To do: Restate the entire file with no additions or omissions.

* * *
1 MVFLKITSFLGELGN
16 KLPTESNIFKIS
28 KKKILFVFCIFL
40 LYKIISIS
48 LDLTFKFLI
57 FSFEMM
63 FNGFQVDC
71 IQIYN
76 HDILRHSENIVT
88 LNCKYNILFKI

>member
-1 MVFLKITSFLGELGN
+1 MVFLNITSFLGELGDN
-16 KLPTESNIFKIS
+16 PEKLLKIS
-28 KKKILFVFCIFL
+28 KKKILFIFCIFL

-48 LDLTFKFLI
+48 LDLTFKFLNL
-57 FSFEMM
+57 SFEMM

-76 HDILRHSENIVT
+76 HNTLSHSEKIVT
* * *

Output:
1 MVFLKITSFLGELGN
16 KLPTESNIFKIS
28 KKKILFVFCIFL
40 LYKIISIS
48 LDLTFKFLI
57 FSFEMM
63 FNGFQVDC
71 IQIYN
76 HDILRHSENIVT
88 LNCKYNILFKI

>member
-1 MVFLKITSFLGELGN
+1 MVFLNITSFLGELGDN
-16 KLPTESNIFKIS
+16 PEKLLKIS
-28 KKKILFVFCIFL
+28 KKKILFIFCIFL

-48 LDLTFKFLI
+48 LDLTFKFLNL
-57 FSFEMM
+57 SFEMM

-76 HDILRHSENIVT
+76 HNTLSHSEKIVT